This is my little bit of gratitude for the day: I'm grateful to be giving a final exam rather than taking one. I do have to grade them, but grading them isn't stressful, and it doesn't require loads of late-night studying ahead of time. I'm definitely busy this time of year, but it's easier being a professor right now than being a student.
|See below for info on this picture.|
Darth Tater's lightsaber has become a placard on which he proudly displays "This is what a FEMINIST looks like" stickers, and Han Solo has discovered that his sexual orientation is more fluid than he'd realized, as he's had meaningful relationships with Darth Tater and Becky--and now Princess Leia has arrived and is making things more complicated for him.
Becky--a Barbie doll who uses a wheelchair--has become a feminist disability activist, carrying signs and sporting a funky short haircut. In fact, she's also now wearing Dutch shoes, a gift from a master's student from Amsterdam who's been studying masculinity at CofC this semester.
All these folks have been gifts, and they often experience paradigm shifts while I'm not around. Many of the WGS students feel comfortable rearranging these folks and having a say in the activist messages they should proclaim. I'm grateful that when you walk in the door to the WGS office, this is the community you meet.
And thank you to Trey for the Princess Leia bobblehead!
And thank you to my student Hannah for taking this great picture of the office gang! The previous picture--a terrible one, taken with my cell phone, can be found here.
I find I'm feeling fairly unpleasant toward the holidays this year. Driving home today from a visit with my neuro-oncologist at Duke, I decided that I'd like to put a little energy into acknowledging the things I'm grateful for.
So let's start here: the visit with Jim, my neuro-oncologist, went quite well, and I'm grateful for him. He's a good guy who's clear, speaks to me as a human being, and comes into the meeting room carrying nothing. He just sits in a chair and talks to me--no flipping through the chart. He doesn't expect me to sit in the exam chair, and he's fine with us arranging the room in weird ways (for instance, Catherine sat in the exam chair today so that I didn't have to). He also answers my emails and phone calls.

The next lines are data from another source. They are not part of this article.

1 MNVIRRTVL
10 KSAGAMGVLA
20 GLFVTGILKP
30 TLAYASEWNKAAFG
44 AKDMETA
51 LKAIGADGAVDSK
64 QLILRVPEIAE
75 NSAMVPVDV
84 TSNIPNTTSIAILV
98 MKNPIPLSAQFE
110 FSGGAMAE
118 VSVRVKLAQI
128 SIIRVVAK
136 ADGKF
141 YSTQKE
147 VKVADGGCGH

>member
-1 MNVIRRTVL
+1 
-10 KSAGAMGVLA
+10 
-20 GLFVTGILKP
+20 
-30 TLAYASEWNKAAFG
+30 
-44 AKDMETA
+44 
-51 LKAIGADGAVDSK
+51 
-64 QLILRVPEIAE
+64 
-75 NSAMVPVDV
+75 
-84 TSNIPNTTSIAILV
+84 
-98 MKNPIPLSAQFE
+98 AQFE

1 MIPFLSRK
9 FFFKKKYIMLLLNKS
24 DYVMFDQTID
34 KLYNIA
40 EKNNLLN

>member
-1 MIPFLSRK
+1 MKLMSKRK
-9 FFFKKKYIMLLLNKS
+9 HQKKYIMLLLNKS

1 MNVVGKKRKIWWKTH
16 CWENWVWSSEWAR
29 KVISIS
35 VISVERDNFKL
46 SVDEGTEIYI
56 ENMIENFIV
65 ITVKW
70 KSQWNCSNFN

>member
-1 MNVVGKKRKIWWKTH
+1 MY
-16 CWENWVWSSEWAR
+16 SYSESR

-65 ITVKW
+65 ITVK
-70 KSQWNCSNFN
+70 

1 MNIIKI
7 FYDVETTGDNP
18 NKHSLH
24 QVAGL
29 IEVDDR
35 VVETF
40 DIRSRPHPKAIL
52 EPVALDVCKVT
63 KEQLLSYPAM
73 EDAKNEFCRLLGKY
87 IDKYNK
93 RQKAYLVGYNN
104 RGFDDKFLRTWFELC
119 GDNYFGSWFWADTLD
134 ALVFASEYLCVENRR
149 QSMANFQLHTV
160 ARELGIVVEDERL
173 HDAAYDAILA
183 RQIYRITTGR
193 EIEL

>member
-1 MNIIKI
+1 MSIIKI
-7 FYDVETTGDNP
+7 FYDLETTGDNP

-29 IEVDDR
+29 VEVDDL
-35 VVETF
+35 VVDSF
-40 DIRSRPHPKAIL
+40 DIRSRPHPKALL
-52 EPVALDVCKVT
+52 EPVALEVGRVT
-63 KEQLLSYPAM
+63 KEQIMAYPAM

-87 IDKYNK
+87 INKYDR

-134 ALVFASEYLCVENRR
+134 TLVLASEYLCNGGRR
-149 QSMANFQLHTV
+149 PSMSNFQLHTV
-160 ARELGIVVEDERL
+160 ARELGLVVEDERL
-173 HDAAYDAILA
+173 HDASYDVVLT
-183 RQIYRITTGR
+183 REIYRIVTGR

I'm also grateful for Catherine, who accompanied me on the trip. Check out the presents she managed to squeeze into her luggage and bring in honor of my birthday (even though we'd decided we don't do birthday presents anymore)! There are too many good things to say about Catherine for me to fit them in a blog post, so let me just acknowledge that I'm grateful.
Tomorrow I think I'll show you an updated picture of the unruly feminist cohort of toys at my office, something else I'm grateful for.
I’m sort of compelled to read new memoirs by parents of kids with disabilities, particularly parents of kids with Down syndrome. It’s an unhealthy compulsion, because my intense frustration with most of these memoirs is so evident that Biffle has often asked me to stop reading them. The other day I was mad for some complete other reason, and Biffle said, “Are you reading a memoir?”
I get angry because the memoir writers often spend much of the memoir detailing their misery: here’s how terrible it is to have a child with Down syndrome. This story is at this point so old it’s clichéd, and it’s not functional in the ways I think these parents ultimately want it to be. They end the memoir at a place of love for their child, and they seem to want the reader to feel that love as well, but what the reader more likely feels is some version of, “I'm glad that’s not my kid. But bless their hearts.”
The Shape of the Eye doesn’t do this.